First generation fall webworms (Hyphantria cunea) are appearing in central and southern Ohio. Fall webworm moths typically have two generations per year in Ohio and despite their common name, first generation nests usually appear in late spring. Fall webworm caterpillars only feed on the leaves that are enveloped by their silk nest. As caterpillars grow in size, they expand their nest by casting silk over more leaves to accommodate their expanding appetites.
First generation nests are seldom as numerous or as large in size as those produced by the second generation. Female moths often lay their eggs on or near the nests from which they developed, thus second generation caterpillars expand the nests once occupied by first generation caterpillars. The second generation nests typically reach their maximum size in the fall which accounts for the common name.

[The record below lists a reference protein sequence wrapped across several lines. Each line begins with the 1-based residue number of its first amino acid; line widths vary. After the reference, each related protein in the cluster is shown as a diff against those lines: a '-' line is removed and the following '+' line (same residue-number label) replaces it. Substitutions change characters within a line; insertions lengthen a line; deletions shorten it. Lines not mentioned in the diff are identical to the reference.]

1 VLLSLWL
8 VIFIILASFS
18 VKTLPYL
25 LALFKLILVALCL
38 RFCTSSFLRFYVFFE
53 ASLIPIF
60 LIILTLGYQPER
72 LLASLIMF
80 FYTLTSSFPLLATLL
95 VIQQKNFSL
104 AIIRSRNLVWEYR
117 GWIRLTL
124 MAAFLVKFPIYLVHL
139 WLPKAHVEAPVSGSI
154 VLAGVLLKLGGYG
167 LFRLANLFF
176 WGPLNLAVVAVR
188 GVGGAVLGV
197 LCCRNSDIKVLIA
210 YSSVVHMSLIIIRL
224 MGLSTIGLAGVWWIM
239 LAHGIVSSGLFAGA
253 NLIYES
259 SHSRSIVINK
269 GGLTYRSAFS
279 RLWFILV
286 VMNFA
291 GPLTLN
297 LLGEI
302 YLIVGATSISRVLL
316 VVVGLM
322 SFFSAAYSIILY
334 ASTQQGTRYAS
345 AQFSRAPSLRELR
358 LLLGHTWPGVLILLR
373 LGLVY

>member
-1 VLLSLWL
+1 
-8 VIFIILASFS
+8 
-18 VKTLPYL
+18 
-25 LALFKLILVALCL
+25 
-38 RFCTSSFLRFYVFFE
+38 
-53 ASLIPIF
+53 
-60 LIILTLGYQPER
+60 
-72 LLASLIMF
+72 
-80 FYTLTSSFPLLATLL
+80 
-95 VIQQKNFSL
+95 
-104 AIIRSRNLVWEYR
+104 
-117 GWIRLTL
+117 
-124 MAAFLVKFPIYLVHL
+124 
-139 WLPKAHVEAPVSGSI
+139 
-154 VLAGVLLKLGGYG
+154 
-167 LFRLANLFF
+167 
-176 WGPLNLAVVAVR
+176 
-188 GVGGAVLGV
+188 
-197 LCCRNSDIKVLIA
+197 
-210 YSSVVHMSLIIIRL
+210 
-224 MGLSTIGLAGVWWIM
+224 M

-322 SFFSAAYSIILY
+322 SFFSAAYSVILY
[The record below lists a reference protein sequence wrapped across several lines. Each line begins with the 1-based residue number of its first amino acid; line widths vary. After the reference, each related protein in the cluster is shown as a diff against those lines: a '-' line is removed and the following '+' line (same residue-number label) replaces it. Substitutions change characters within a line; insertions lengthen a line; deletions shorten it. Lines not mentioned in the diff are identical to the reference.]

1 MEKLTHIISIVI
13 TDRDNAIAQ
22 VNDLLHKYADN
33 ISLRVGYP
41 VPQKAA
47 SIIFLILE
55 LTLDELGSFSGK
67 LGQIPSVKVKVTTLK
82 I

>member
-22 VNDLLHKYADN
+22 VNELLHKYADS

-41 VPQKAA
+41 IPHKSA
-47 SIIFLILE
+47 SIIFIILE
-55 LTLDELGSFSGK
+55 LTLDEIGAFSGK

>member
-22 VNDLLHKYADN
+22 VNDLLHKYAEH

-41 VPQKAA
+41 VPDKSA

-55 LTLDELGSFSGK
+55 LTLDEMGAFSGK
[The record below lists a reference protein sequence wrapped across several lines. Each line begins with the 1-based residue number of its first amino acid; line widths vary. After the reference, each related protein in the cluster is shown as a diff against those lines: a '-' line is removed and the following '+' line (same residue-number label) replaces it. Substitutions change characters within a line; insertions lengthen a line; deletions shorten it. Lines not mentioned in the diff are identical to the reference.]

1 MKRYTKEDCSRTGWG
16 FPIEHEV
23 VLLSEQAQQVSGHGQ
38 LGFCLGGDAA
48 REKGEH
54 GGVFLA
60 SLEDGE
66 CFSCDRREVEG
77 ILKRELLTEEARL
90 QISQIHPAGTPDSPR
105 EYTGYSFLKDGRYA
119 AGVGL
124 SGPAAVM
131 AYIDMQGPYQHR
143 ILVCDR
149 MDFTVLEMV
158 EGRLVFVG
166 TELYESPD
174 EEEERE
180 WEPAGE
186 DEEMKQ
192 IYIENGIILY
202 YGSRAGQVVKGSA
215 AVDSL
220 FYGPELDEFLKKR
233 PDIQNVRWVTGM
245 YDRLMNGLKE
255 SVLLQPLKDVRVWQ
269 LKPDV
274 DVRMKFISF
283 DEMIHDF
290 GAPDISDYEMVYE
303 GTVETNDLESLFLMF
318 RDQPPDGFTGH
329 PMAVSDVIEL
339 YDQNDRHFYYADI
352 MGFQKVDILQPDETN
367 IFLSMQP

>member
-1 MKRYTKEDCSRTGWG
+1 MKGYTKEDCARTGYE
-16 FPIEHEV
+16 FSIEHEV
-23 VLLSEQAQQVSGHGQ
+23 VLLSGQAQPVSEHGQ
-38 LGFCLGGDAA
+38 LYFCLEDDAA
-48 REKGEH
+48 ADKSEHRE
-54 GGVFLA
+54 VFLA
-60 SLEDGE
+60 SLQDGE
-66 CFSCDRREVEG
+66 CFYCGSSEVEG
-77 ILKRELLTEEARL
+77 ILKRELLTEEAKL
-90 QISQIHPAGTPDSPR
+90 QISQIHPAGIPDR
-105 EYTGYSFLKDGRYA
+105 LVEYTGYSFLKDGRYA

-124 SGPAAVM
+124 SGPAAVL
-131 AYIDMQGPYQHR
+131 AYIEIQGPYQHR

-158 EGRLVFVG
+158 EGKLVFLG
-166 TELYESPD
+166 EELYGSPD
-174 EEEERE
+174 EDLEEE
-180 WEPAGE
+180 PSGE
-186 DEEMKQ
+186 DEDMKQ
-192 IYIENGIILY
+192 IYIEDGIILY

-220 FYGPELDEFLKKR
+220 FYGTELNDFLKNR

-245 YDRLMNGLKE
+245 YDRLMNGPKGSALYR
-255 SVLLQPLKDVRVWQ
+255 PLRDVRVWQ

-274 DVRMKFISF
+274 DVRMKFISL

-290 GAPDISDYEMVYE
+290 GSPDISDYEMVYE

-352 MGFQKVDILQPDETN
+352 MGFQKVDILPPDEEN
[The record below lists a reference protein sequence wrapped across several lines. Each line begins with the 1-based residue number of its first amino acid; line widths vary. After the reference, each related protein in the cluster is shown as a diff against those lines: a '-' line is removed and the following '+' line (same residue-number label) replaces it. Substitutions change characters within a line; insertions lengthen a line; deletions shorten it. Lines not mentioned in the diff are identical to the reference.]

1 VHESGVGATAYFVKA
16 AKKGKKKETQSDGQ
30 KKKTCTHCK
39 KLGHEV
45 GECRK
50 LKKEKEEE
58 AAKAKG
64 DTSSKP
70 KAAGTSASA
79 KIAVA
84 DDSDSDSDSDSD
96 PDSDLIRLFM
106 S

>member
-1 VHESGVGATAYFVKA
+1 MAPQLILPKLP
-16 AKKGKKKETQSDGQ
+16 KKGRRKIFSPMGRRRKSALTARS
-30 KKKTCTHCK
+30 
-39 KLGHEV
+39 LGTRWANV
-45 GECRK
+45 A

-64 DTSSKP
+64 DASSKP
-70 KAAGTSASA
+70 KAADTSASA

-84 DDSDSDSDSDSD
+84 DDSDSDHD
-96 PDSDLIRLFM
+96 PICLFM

Fall webworms have two distinct biotypes named for the color of their head capsules: black-headed and red-headed. Caterpillars of both types are very hairy, but differ in body coloration, nesting behavior, dates for spring adult emergence, and to some extent, host preferences. The black-headed type emerges earlier in the season and tends to produce small, wispy nests that envelop only a dozen or so leaves. Red-headed fall webworm caterpillars can produce some truly spectacular multilayered nests enveloping dozens of leaves at the ends of branches. This biotype is the more damaging of the two and is commonly found in the eastern part of Ohio. The black-headed biotype is common in the central and western parts of the state.